Unitas, of course, calls the game himself, which is one of the reasons Weeb Ewbank, now coach of the New York Jets, parted company with the Colts. In his last year at Baltimore, Ewbank had insisted on sending plays in to Unitas. At midseason Owner Carroll Rosenbloom told Unitas to call his own game. Shula replaced Ewbank the next year and Unitas has called his own game since.

Against the Eagles he picked his plays with his usual cool precision and almost instant recognition of defenses. Although Unitas is 34, he is not reluctant to take chances; he runs the ball when he has to and runs with vigor and a modicum of style. Once, in the first period when the Colts had a third and six on their own 27 and had not been moving the ball well, he squirmed away from the Eagle pressure and tightroped the sideline. When he had made the six yards he needed for the first down, he delicately stepped out of bounds.

Late in the second period, with less than two minutes to go in the half and Unitas shepherding the Colts on a drive in which seconds were meaningful, he again found his receivers covered and again ran. He headed toward the sideline, looking downfield as he ran, and waved to Berry to go deeper behind Jim Nettles. Berry broke deep but by then the defense closed in and Unitas did not have time to throw. He dived for the sideline, wriggling desperately in the grasp of a tackier, trying to get out of bounds, but the official ruled that he had not made it. Reluctantly Unitas took a time-out. He wound up that drive 39 seconds before the clock ran out with a touchdown pass to Richardson, putting the Colts ahead 14-6.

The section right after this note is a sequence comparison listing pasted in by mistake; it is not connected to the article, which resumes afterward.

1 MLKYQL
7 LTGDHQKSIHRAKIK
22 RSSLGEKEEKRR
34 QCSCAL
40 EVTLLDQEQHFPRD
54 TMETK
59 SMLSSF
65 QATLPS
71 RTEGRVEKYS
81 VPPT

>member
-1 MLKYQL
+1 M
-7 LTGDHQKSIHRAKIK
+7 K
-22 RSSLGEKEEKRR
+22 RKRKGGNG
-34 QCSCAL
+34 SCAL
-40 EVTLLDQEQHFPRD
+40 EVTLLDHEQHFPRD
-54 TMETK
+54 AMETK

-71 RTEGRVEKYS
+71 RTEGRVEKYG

In the second half Unitas was in complete command. The Colt running game had not been successful going wide earlier, so he sent Tony Lorick, Tom Matte and Jerry Hill inside for key gains. He called patterns isolating linebackers on Matte, his halfback, when the Eagles became overly aware of Richardson, and Matte, as effective a receiver as he was a passer in an emergency two years ago when he had to quarterback the Colts, took the ball for good gains.

Before the game, in the Eagle dressing room, Coach Joe Kuharich, who has traded the Eagles into respectability and done a good job of reconstructing the team, said, "If Unitas is right, there isn't much you can do. I don't think the loss of Orr will hurt them much, either. Richardson has always had good days against us."

He was right on both counts.



Sprinting for sideline with the ball tucked under one arm, Johnny Unitas motions with the other to Receiver Raymond Berry to move downfield.



Leaping high for one of his 11 completions, Willie Richardson, who subbed for injured Jimmy Orr. snares ball from Eagles' Defender Joe Scarpati.